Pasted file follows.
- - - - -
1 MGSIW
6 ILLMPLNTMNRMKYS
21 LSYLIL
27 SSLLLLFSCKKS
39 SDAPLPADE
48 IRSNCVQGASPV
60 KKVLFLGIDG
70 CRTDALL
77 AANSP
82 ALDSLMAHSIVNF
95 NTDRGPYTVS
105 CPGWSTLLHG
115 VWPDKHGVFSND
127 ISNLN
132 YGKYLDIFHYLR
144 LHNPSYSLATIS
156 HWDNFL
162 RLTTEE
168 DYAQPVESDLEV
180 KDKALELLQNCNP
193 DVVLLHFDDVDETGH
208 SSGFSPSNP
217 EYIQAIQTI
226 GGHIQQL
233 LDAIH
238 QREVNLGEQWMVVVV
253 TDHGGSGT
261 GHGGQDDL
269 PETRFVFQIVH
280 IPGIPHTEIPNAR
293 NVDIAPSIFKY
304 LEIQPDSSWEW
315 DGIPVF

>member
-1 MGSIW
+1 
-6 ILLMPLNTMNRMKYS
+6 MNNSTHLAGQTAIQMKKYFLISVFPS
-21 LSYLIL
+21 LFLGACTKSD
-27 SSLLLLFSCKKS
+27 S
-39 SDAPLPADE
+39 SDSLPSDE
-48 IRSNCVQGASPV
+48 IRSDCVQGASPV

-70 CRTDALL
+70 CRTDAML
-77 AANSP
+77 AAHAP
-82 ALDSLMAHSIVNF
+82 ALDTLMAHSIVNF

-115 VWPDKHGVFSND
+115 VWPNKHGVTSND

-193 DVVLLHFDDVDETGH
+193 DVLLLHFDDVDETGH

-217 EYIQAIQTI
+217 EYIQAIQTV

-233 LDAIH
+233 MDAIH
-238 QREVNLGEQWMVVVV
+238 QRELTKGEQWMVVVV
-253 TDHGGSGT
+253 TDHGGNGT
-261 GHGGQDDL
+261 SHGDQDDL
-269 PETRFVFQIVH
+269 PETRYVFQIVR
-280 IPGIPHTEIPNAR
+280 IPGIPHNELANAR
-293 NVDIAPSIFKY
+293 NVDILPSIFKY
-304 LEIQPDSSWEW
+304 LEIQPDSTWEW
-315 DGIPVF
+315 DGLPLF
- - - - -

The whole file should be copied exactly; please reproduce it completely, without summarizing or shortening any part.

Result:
1 MGSIW
6 ILLMPLNTMNRMKYS
21 LSYLIL
27 SSLLLLFSCKKS
39 SDAPLPADE
48 IRSNCVQGASPV
60 KKVLFLGIDG
70 CRTDALL
77 AANSP
82 ALDSLMAHSIVNF
95 NTDRGPYTVS
105 CPGWSTLLHG
115 VWPDKHGVFSND
127 ISNLN
132 YGKYLDIFHYLR
144 LHNPSYSLATIS
156 HWDNFL
162 RLTTEE
168 DYAQPVESDLEV
180 KDKALELLQNCNP
193 DVVLLHFDDVDETGH
208 SSGFSPSNP
217 EYIQAIQTI
226 GGHIQQL
233 LDAIH
238 QREVNLGEQWMVVVV
253 TDHGGSGT
261 GHGGQDDL
269 PETRFVFQIVH
280 IPGIPHTEIPNAR
293 NVDIAPSIFKY
304 LEIQPDSSWEW
315 DGIPVF

>member
-1 MGSIW
+1 
-6 ILLMPLNTMNRMKYS
+6 MNNSTHLAGQTAIQMKKYFLISVFPS
-21 LSYLIL
+21 LFLGACTKSD
-27 SSLLLLFSCKKS
+27 S
-39 SDAPLPADE
+39 SDSLPSDE
-48 IRSNCVQGASPV
+48 IRSDCVQGASPV

-70 CRTDALL
+70 CRTDAML
-77 AANSP
+77 AAHAP
-82 ALDSLMAHSIVNF
+82 ALDTLMAHSIVNF

-115 VWPDKHGVFSND
+115 VWPNKHGVTSND

-193 DVVLLHFDDVDETGH
+193 DVLLLHFDDVDETGH

-217 EYIQAIQTI
+217 EYIQAIQTV

-233 LDAIH
+233 MDAIH
-238 QREVNLGEQWMVVVV
+238 QRELTKGEQWMVVVV
-253 TDHGGSGT
+253 TDHGGNGT
-261 GHGGQDDL
+261 SHGDQDDL
-269 PETRFVFQIVH
+269 PETRYVFQIVR
-280 IPGIPHTEIPNAR
+280 IPGIPHNELANAR
-293 NVDIAPSIFKY
+293 NVDILPSIFKY
-304 LEIQPDSSWEW
+304 LEIQPDSTWEW
-315 DGIPVF
+315 DGLPLF